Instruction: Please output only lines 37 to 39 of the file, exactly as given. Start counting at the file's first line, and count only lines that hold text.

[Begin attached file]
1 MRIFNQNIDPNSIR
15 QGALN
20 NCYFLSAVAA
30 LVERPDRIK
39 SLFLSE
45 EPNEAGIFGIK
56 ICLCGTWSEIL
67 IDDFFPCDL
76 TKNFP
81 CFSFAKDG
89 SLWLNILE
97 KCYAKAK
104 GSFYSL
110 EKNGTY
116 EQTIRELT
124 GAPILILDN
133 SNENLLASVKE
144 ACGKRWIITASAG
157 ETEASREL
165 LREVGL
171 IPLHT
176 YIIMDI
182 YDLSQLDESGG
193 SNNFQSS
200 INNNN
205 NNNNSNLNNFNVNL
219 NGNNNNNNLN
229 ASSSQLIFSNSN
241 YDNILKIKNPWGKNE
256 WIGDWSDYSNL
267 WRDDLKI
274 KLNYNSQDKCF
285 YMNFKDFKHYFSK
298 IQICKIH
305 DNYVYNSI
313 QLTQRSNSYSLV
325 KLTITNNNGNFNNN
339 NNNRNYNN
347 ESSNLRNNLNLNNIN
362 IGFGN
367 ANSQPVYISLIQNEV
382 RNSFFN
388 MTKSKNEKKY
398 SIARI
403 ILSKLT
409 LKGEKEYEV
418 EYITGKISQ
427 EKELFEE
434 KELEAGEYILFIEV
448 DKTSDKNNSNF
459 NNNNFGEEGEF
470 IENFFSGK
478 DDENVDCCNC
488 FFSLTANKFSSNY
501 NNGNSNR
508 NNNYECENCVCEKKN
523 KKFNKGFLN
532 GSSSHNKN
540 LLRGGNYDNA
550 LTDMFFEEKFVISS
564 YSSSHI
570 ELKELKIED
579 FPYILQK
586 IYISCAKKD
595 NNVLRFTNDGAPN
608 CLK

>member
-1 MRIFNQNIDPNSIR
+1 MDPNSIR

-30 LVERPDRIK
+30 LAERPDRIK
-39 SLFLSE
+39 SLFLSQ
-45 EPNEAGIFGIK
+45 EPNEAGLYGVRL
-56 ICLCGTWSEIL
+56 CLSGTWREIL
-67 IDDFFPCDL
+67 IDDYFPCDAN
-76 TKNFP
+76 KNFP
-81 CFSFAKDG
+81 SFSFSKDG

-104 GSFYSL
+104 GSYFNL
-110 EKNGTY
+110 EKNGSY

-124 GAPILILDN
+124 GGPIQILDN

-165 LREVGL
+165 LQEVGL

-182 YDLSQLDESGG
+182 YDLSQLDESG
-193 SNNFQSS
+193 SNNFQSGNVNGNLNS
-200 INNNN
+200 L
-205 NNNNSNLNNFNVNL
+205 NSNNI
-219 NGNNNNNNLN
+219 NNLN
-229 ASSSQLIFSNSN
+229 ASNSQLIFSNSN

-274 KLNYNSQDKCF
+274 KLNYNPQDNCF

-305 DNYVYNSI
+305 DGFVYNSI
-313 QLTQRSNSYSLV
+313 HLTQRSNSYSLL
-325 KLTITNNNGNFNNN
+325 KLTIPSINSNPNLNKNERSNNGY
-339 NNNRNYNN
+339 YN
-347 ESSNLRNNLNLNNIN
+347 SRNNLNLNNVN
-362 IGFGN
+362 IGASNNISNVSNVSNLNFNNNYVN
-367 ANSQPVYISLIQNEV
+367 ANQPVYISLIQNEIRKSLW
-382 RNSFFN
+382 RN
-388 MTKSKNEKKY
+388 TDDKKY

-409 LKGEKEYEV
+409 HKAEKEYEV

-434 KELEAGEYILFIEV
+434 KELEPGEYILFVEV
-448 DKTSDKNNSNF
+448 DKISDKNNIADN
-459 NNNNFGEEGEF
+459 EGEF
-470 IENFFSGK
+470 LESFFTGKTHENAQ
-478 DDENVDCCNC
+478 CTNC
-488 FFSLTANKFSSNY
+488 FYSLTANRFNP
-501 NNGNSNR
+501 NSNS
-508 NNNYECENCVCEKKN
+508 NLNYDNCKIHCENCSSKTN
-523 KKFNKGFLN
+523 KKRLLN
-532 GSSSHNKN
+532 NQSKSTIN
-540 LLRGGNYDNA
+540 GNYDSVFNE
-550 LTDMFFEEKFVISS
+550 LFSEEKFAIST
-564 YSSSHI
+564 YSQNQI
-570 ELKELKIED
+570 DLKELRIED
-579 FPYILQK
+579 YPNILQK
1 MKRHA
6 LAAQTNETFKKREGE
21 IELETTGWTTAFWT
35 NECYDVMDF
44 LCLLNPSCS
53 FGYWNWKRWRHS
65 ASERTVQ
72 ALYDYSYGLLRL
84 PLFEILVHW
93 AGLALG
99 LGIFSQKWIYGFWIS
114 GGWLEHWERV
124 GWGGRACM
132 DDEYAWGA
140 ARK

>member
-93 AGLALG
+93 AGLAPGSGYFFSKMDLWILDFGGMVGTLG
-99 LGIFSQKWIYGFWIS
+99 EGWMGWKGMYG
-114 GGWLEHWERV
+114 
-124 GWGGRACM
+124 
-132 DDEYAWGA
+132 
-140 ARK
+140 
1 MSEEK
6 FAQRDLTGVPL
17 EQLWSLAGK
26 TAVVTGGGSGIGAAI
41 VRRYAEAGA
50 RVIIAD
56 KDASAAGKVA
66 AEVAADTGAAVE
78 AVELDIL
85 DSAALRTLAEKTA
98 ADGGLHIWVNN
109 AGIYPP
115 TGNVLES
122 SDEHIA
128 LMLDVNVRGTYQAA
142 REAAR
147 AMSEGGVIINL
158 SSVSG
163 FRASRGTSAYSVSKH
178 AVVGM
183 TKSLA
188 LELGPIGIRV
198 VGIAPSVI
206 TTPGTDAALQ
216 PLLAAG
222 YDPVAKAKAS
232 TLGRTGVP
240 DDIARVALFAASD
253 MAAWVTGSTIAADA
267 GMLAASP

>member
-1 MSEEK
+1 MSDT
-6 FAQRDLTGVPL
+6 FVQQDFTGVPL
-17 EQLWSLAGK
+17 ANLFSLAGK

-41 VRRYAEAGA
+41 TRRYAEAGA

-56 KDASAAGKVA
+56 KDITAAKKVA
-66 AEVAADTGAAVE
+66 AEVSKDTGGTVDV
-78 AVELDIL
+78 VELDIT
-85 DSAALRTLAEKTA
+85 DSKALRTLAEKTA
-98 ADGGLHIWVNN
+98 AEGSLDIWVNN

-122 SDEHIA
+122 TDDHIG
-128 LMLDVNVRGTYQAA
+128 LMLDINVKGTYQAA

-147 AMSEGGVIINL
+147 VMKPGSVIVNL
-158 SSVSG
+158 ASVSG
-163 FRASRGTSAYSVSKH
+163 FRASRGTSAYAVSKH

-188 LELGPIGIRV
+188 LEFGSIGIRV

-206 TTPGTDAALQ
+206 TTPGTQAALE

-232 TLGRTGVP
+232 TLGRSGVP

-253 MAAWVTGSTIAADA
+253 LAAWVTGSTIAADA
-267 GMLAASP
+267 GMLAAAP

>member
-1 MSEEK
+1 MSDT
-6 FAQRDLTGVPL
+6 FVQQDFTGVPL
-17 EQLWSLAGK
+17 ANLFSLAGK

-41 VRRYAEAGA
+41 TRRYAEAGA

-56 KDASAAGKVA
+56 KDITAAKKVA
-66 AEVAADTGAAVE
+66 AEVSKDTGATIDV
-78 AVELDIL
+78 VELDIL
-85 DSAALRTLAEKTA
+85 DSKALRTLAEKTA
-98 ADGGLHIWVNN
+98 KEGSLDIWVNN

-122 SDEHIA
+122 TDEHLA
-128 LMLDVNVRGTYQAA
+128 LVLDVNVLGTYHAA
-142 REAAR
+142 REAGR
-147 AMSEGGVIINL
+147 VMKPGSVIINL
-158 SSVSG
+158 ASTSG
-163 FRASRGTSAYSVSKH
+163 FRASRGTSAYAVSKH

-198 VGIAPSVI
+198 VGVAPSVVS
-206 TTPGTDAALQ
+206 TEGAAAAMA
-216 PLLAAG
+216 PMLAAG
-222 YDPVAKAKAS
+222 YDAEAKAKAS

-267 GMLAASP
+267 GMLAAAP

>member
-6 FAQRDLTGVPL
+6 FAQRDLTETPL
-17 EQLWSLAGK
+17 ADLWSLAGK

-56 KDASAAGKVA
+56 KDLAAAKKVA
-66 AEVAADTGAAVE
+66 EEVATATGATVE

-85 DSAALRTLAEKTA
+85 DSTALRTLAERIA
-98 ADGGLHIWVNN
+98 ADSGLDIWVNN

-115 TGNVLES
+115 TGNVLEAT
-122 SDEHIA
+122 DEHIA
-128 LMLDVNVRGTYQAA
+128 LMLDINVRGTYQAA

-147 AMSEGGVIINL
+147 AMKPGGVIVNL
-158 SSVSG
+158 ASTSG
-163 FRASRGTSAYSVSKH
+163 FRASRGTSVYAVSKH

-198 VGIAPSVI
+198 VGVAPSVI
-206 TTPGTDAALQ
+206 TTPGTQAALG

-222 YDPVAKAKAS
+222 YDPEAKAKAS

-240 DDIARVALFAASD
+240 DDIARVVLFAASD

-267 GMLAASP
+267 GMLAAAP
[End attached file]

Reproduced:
325 KLTITNNNGNFNNN
339 NNNRNYNN
347 ESSNLRNNLNLNNIN